Nick Name: Lao Tse, Lao Tu, Lao-Tzu, Lao-Tsu, Laotze, Lao Zi, Laocius
Born: 601 BC
Died At Age: 70
Born in: Henan
Famous as: Philosopher
Quotes By Lao Tzu (Laozi)
Died on: 531 BC
Founder/Co-Founder: Founder of the Chinese philosophical ‘School of the Tao’ or ‘Taoism’
Lao Tzu or Laozi, who existed in the 6th century B.C, was the founder of the Chinese philosophical ‘School of the Tao’ or ‘Taoism’. He was known to be a contemporary of the great and the most revered Chinese teacher and philosopher ‘Confucius’, but some legends believe that they both were same person, whereas according to some he existed before Confucius. The origin and life of Laozi is extremely ambiguous and even after centuries of research very little is known about his life. Nevertheless, his teachings have been handed down through centuries and today his followers are manifold. Laozi’s philosophy was particularly known have been prominent during the Han Dynasty, though the philosopher lived in the Zhou Dynasty, the longest surviving dynasty in primeval China. It was in the Han Dynasty that Taoism was strongly established and was religiously followed. However, none of the original texts about Taoism have any reference about Laozi’s life. Due to less information, several speculations, confusions and also conflicts about the life and death of Laozi, have arisen in the past few decades. Many researchers are of the view that ‘Tao te ching’ the religious and philosophical book written by Laozi, was in fact not written by him alone. Some others are even of the opinion that the philosopher never existed and Laozi can be referred to any old wise man of the ancient China who preached philosophy.
Childhood & Early Life
Lao Tzu’s personal life is still shrouded in mystery and there are many legends associated with his birth and life. The only reliable biography of him is the ‘Shiji’ written by historian Sima Qian of 145 BC.
According to the Shiji (his biography), Lao Tzu was born in the Ku County of the state of Chu, the present day Luyi County of the Henan Province. His family name was ‘Li’ while, ‘Dan’ was his designation.
Legend says that he was born after spending eight or eighty years in his mother's womb, for which he was called the ‘the old child’.
At that time, the Zhou Dynasty flourished and he worked as a ‘shi’ or historian at the royal court.
Somewhere around this time, he was known to have met the great Confucius and, supposedly, criticized his arrogance. Confucius on the other hand, was so fascinated by the scholar that he drew a comparison between him and a dragon which glides on the winds and through the clouds in the sky.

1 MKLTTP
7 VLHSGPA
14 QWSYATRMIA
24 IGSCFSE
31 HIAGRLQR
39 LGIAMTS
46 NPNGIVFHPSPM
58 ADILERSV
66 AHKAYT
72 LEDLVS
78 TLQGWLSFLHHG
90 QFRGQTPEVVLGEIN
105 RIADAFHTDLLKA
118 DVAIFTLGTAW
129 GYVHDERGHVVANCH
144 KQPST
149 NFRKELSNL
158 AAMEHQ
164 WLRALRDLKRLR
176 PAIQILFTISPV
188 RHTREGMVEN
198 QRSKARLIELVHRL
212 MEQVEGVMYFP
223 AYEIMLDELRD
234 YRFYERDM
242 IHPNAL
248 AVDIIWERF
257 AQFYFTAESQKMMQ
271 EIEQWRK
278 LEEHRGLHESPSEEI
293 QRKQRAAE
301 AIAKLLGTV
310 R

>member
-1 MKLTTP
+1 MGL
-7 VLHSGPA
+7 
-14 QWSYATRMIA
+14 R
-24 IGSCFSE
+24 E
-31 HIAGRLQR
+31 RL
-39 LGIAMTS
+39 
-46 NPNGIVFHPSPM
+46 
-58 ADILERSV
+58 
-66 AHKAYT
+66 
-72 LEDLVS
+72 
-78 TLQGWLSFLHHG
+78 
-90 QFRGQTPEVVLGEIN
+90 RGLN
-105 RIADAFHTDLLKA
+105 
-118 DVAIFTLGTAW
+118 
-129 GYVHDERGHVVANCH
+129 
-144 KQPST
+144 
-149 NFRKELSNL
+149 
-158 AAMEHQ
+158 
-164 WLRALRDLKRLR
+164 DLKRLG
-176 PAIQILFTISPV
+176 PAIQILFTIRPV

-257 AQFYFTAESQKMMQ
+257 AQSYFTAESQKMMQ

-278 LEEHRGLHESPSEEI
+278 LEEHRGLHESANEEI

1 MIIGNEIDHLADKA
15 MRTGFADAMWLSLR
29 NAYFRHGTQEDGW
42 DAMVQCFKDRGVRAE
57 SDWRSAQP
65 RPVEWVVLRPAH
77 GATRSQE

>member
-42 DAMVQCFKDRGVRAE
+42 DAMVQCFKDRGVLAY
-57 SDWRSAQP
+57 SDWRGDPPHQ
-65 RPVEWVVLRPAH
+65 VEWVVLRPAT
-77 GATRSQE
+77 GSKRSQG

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Lao Tzu embarked on a voyage to the west, after an early realization that the Zhou Dynasty was on the verge of collapse. He traveled to the Xiangu pass to enter the state of Qin, where he met the guardian of the pass Yinxi, who insisted the philosopher to write a book.
Upon his request, he began writing a book the ‘Daodejing’, which is the combination of ‘Dao’, which means, ‘way’ and ‘de’ ‘its virtue’. The book is a philosophical account and can be literally translated as ‘Classic of the Way of Power’.
Following the completion of the book, the wise old man left Xiangu pass, and nothing was known about his whereabouts, thereafter.
Lao Tzu is primarily known for his book ‘Tao Te Ching’ or ‘Daodejing’, which contains philosophical and religious scripts about ‘Taoism’, depicted through 81 short poems.
‘Taoism’ or ‘Daoism’, a way of life which is all about harmonious living, was founded by him. It is divided into two categories: philosophical and religious Taoism.
Philosophical Taoism or the ‘school of Dao’ is based on the ancient Chinese texts of both ‘Daodejing’ by Lao Tzu and ‘Zhuangzi’, written by a philosopher of the same name.
Religious Taoism, on the other hand, refers to a family of systematized religious movements sharing thoughts derived from Daojia (family of Dao).
Personal Life & Legacy
According to many popular legends, the philosopher got married and also had a son named ‘Zong’, who later became a legendary soldier.
The teachings of Lao Tzu and ‘Daoism’ influenced the Han Dynasty the most. It was there that Lao Tzu was held synonymous with God, a belief, which gave rise to the Daoist movement called ‘Way of the Celestial Masters’ or ‘Tianshi Dao’ in 142 C.E. The movement controlled the legislation of present-day Sichuan, which suggests that ancient state of Sichuan was theocratic.
Through ‘Tao Te Ching’, the philosopher preached the essence of ‘nature’ in human lives and that everyone should go back to it. Naturalness is the mainstay of the book which talks about the primitive state of all things that exist.
Over time, Lao Tzu came to be seen as a personification of ‘Tao’ meaning the ‘path’ or ‘principle’ in order to reinstate the ‘Way’. He emphasized on simplicity of life, spontaneity and detachment from desires.
Taoism believes in "the One, which is natural, spontaneous, eternal, nameless, and indescribable. It is at once the beginning of all things and the way in which all things pursue their course." The ‘path’ or the ‘way’, it talks about is often referred to "flow of the universe".
This ancient Chinese philosopher, who founded ‘Taoism’, was said to have been born after spending eight or eighty years in his mother’s womb.
According to some legends, this ancient Chinese lived 129 years, after the death of the great ‘Confucius’ and named himself ‘Tan’.